their thousands, and when she, mischievously, wore a diamond necklace as a
headband, jewelers throughout the world were inundated the next day with
enquiries for replicas.
Diana never saw herself as a fashion
icon and she disliked the description, believing it detracted from more serious
side. She said she never followed fashion, only dressing ‘for the job in hand’.
It is true that she was not a follower but a trend-setter, and if she was set
up as an icon it was only because women so admired her innate sense of style
and her ability to choose what was right for her. She managed to combine a
modern look with the requirements of royal dignity and cool elegance. The
demands of her position necessitated a large wardrobe, and Diana was determined
to show the very best of British design and manufacture wherever she went on
her overseas tours, performing an extraordinary service for the fashion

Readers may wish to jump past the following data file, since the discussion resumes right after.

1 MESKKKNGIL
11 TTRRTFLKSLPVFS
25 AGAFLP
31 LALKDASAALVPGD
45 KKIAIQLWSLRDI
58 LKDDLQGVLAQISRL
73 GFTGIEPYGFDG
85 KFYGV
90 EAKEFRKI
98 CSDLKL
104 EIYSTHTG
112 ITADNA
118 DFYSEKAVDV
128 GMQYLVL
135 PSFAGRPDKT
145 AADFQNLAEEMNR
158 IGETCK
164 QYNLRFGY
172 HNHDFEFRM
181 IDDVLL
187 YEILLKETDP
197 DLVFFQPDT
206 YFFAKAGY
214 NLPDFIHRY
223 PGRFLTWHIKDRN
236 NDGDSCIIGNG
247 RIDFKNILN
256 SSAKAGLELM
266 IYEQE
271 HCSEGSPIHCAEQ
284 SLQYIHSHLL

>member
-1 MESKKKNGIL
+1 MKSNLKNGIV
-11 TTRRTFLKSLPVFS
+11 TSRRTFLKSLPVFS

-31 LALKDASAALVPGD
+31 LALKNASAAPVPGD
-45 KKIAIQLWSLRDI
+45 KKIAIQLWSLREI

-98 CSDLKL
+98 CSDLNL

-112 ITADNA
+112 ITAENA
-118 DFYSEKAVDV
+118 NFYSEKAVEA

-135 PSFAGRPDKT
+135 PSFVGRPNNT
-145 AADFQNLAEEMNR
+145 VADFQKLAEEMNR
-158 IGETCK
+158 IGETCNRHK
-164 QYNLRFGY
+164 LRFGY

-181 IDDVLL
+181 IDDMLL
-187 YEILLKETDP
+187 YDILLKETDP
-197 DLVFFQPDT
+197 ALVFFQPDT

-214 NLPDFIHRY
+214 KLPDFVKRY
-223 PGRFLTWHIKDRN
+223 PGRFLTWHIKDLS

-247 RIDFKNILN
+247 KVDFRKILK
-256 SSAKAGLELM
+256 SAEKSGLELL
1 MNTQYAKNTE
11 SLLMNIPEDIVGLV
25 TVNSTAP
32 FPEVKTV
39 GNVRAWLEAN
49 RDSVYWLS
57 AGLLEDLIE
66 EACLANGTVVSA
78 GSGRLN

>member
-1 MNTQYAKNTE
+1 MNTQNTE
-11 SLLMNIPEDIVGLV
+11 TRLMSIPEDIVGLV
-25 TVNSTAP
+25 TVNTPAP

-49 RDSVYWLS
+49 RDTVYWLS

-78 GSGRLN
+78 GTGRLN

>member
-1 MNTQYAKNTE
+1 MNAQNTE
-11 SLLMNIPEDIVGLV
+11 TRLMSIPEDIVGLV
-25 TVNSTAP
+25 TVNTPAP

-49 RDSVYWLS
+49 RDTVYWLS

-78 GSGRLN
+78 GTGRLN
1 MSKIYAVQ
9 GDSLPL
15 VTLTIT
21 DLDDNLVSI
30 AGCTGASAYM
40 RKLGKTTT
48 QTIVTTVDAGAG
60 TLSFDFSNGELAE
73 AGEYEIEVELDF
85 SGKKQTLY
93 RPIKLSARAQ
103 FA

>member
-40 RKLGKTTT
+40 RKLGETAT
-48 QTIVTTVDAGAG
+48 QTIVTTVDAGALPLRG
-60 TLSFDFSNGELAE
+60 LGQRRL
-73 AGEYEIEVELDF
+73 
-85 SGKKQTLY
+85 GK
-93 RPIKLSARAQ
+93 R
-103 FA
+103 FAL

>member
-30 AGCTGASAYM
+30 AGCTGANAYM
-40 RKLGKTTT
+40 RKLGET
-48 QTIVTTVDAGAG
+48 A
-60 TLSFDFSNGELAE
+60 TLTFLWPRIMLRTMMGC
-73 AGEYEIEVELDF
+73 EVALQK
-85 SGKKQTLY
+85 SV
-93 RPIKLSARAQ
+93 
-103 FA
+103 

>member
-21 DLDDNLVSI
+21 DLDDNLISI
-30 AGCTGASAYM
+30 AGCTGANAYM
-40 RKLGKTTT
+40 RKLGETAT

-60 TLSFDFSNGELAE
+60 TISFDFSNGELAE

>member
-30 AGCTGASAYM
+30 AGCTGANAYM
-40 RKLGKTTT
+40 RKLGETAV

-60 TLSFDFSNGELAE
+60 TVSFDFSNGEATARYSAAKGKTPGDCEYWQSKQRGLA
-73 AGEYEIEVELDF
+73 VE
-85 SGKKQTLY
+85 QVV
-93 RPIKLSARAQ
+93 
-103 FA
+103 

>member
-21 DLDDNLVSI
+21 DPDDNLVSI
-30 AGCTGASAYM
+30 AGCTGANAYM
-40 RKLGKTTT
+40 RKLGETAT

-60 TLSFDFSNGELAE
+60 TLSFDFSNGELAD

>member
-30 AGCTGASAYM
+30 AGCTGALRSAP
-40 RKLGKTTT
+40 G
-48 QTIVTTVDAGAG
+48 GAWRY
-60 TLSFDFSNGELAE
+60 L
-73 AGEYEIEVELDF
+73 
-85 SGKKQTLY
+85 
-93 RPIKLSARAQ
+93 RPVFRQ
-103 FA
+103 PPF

industry and bringing a new glamorous image to the Royal Family.
She was not dressed exclusively by
British designers. Diana was often seen, in recent years, in outfits by
Christian Dior, John Galliano, Gianni Versace and Jacques Azagury, as well as
those she wore from Bruce Oldfield and Catherine Walker.
Diana was fascinated by showbusiness and
the arts and missed no opportunity to mix with stars of stage and screen.
Ballet was her first love, and as Patron of the English National Ballet she
played an active role in the organization, often turning up to watch rehearsals
and staying behind to talk with the dancers. She once wistfully remarked that
she would have loved to have been a ballet dancer but ‘at 5ft joins I’m too
tall’. So when she sprang a surprise Christmas present for Prince Charles in
1985 by dancing on stage with Wayne Sleep, she was also achieving a life-time
ambition. Some years later at a reception at the White House in Washington she partnered John Travolta on the dance floor and afterwards both said it was a
‘dream come true’.
It was Diana’s first change in
hairstyle that seemed to transform her the most. Just after the birth of Prince
Harry her pageboy hair-cut was replaced by a new style that was classic,